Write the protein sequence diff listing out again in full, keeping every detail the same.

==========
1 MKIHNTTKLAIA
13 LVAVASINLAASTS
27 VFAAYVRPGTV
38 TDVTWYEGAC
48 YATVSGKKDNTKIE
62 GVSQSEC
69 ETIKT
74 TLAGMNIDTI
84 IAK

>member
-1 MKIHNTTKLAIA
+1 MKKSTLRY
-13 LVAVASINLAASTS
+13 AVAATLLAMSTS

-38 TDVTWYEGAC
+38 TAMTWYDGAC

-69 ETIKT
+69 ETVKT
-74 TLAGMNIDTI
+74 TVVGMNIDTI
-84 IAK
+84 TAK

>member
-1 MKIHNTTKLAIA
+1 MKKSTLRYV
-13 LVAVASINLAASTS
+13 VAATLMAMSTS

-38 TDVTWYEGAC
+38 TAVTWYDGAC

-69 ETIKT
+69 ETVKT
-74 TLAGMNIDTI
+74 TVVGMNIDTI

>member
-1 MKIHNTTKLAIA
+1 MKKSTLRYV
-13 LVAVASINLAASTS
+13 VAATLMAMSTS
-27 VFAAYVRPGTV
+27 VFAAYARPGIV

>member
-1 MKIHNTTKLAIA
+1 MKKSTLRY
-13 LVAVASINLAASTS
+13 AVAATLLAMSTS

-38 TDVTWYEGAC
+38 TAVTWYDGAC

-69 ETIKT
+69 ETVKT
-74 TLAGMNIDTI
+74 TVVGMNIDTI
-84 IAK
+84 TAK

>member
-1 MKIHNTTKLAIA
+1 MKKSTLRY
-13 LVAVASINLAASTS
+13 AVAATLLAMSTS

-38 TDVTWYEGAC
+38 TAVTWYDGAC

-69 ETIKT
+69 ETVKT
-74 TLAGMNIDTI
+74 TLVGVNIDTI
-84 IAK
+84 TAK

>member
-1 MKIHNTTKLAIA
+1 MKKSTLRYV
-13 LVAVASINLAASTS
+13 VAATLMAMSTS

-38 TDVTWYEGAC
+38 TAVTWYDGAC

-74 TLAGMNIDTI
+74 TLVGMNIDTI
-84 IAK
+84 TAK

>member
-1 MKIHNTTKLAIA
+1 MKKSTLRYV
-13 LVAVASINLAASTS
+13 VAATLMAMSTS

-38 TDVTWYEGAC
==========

1 MKIHNTTKLAIA
13 LVAVASINLAASTS
27 VFAAYVRPGTV
38 TDVTWYEGAC
48 YATVSGKKDNTKIE
62 GVSQSEC
69 ETIKT
74 TLAGMNIDTI
84 IAK

>member
-1 MKIHNTTKLAIA
+1 MKKSTLRY
-13 LVAVASINLAASTS
+13 AVAATLLAMSTS

-38 TDVTWYEGAC
+38 TAMTWYDGAC

-69 ETIKT
+69 ETVKT
-74 TLAGMNIDTI
+74 TVVGMNIDTI
-84 IAK
+84 TAK

>member
-1 MKIHNTTKLAIA
+1 MKKSTLRYV
-13 LVAVASINLAASTS
+13 VAATLMAMSTS

-38 TDVTWYEGAC
+38 TAVTWYDGAC

-69 ETIKT
+69 ETVKT
-74 TLAGMNIDTI
+74 TVVGMNIDTI

>member
-1 MKIHNTTKLAIA
+1 MKKSTLRYV
-13 LVAVASINLAASTS
+13 VAATLMAMSTS
-27 VFAAYVRPGTV
+27 VFAAYARPGIV

>member
-1 MKIHNTTKLAIA
+1 MKKSTLRY
-13 LVAVASINLAASTS
+13 AVAATLLAMSTS

-38 TDVTWYEGAC
+38 TAVTWYDGAC

-69 ETIKT
+69 ETVKT
-74 TLAGMNIDTI
+74 TVVGMNIDTI
-84 IAK
+84 TAK

>member
-1 MKIHNTTKLAIA
+1 MKKSTLRY
-13 LVAVASINLAASTS
+13 AVAATLLAMSTS

-38 TDVTWYEGAC
+38 TAVTWYDGAC

-69 ETIKT
+69 ETVKT
-74 TLAGMNIDTI
+74 TLVGVNIDTI
-84 IAK
+84 TAK

>member
-1 MKIHNTTKLAIA
+1 MKKSTLRYV
-13 LVAVASINLAASTS
+13 VAATLMAMSTS

-38 TDVTWYEGAC
+38 TAVTWYDGAC

-74 TLAGMNIDTI
+74 TLVGMNIDTI
-84 IAK
+84 TAK

>member
-1 MKIHNTTKLAIA
+1 MKKSTLRYV
-13 LVAVASINLAASTS
+13 VAATLMAMSTS

-38 TDVTWYEGAC